Continue bashing the hips and adding them to your pot(s) to one third full. Once all your hips are in the pots, fill them with water to nearly full and turn on the heat to medium high.
Get to work on your citrus fruits; I decided to do the bigger potful with cinnamon orange since my previous batch I'd done earlier in the season was honey and lemon and I still had a jar of that in the cupboard. Either juice them first and chop up the peel or peel them first with a vegetable peeler which avoids the pith.
Keep the lemon juice separate from the orange and clementines. Once the hips have simmered for about 20mins add in the requisite juice to each pot for a further 5 mins. To the orange add a couple of teaspoons cinnamon (or 1 whole stick if using whole cinnamon).
Chop the peels and add to the big jar.
Once your hips have simmered for about 25mins including the juice from the citrus, take the pots off the heat. While waiting for them to cool, add vingar right to the top of your big jar with the peels, shake well and put in a cool dark place. Forget about it for a few weeks, but give it a shake when you do happen to think of it.
You can use this citrus vinegar to make an all-round-the-house cleanser, just put half a cup of your citrus vinegar in a spray bottle with a cup of boiled water and that's it! You can also add half a cup to a full kettle of just boiled water and allow to stand for a good 8hours to descale the kettle. Pop your shower head in there at the same time. Simply searching for natual cleaning recipes will give you loads more ideas to make use of this easy recipe.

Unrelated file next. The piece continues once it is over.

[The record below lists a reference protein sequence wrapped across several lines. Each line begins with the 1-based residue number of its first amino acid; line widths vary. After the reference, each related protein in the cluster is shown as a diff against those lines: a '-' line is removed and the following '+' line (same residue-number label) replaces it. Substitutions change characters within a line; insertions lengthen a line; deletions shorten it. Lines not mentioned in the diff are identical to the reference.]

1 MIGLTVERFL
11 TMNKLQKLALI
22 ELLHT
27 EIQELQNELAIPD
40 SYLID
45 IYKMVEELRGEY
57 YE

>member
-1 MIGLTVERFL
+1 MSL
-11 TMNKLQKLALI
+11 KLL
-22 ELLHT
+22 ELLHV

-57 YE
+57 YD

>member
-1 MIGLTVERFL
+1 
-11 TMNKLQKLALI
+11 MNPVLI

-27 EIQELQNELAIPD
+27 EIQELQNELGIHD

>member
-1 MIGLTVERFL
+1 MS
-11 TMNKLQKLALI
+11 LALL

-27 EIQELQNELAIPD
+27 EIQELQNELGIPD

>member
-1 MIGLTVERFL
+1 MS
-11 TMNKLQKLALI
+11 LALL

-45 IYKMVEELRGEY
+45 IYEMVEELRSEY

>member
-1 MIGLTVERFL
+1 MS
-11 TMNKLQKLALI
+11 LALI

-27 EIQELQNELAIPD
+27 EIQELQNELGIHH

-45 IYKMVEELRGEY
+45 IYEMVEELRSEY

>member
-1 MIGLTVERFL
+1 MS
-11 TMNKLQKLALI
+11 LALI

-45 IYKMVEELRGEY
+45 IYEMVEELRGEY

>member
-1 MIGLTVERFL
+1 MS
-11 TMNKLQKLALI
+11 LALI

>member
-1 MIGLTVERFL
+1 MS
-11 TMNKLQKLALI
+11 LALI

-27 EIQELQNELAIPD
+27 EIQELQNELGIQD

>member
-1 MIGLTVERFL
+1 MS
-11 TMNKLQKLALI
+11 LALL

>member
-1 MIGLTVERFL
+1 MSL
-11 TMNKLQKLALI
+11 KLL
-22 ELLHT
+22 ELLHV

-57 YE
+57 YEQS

Put all your jars into a sink full of water with the cold water steriliser made up to the instructions given on the bottle. Bear in mind that you may well need more jars than you think! Make sure they are fully submerged and soak for a minimum of the recommended time.
Once your pots of syrup have cooled to lukewarm, strain them one batch at a time. To strain, line your strainer with a fresh cloth (this is important as the little hairs inside the hips can irritate the throat) and place it over your big bowl. Pour the first batch out, gather up the corners and edges of the cloth and squeeze out the juice.
Use a fresh cloth for the second batch (and any subsequent batches you may have, depending on how many hips you picked and how big your pots were).
Step 6: Nearly Done!
To the lemon batch I added about two thirds of a jar of honey and some vanilla extract before pouring into the jars. Do not be tempted to rinse the jars before filling them, just dry the outside if you want.
To the orange batch I added the rest of the one jar of honey and the whole of the second jar (or to taste; you want it really sweet if you plan to dilute it later as I do, if you plan to just gulp it down by the spoonful, or perhaps drizzle over ice cream, you needn't make it quite so sweet). I also added a bit of orange essence for a more intense orange flavour.
Label your jars and you're done! Don't forget to add instructions if you plan to give some to friends and family; I suggest 2tsp per day for kiddies and 2tbs per day for adults. Also add the date, a reminder to consume within a few days of opening and instructions to store it in the fridge.
Voila! Enjoy your syrup as you wish, but I for one think it adds a great dimension of flavour to my old favourite, the humble gin and tonic!